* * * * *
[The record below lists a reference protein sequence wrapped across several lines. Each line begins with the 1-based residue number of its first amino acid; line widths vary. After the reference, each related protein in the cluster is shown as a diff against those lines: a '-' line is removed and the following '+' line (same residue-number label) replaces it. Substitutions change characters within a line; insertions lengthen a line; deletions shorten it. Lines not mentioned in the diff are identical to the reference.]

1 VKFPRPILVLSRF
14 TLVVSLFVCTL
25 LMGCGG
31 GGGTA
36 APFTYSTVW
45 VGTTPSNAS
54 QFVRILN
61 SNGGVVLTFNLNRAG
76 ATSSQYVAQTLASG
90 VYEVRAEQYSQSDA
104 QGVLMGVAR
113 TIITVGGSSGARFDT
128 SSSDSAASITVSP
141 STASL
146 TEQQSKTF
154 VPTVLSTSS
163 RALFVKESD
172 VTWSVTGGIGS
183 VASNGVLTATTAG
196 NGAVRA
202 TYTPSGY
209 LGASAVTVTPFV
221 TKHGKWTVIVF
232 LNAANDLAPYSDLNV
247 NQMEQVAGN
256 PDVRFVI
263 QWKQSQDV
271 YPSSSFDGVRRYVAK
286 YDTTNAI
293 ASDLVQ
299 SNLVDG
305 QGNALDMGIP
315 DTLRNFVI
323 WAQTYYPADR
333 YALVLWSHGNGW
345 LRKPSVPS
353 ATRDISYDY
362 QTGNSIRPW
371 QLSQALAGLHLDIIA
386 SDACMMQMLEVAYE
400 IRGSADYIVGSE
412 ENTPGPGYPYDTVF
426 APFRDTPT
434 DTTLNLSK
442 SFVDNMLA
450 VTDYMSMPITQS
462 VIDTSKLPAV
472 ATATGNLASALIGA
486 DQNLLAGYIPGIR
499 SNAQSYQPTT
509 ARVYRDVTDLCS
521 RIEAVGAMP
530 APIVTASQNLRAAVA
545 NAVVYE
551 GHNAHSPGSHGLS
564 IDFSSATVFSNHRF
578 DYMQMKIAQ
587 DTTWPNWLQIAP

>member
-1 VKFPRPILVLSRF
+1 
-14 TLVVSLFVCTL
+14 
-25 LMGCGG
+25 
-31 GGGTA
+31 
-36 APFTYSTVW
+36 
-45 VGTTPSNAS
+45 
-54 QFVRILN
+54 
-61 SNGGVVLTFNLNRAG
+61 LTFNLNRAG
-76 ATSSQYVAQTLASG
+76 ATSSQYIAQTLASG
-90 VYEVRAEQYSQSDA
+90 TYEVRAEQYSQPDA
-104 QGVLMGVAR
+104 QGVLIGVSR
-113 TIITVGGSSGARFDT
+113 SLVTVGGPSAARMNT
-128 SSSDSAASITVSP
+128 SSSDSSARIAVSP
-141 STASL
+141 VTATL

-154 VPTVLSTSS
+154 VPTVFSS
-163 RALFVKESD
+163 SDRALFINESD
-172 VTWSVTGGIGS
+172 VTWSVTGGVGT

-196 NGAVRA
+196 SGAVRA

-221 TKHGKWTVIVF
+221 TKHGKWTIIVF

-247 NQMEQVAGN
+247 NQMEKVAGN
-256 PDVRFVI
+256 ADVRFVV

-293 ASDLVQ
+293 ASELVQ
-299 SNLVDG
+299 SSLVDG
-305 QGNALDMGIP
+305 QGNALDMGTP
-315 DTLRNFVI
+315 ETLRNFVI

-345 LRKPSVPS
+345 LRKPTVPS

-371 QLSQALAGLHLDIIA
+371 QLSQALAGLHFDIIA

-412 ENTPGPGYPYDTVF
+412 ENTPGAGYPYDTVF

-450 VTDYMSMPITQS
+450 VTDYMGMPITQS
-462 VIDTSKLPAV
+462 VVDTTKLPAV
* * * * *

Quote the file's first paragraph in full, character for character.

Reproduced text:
[The record below lists a reference protein sequence wrapped across several lines. Each line begins with the 1-based residue number of its first amino acid; line widths vary. After the reference, each related protein in the cluster is shown as a diff against those lines: a '-' line is removed and the following '+' line (same residue-number label) replaces it. Substitutions change characters within a line; insertions lengthen a line; deletions shorten it. Lines not mentioned in the diff are identical to the reference.]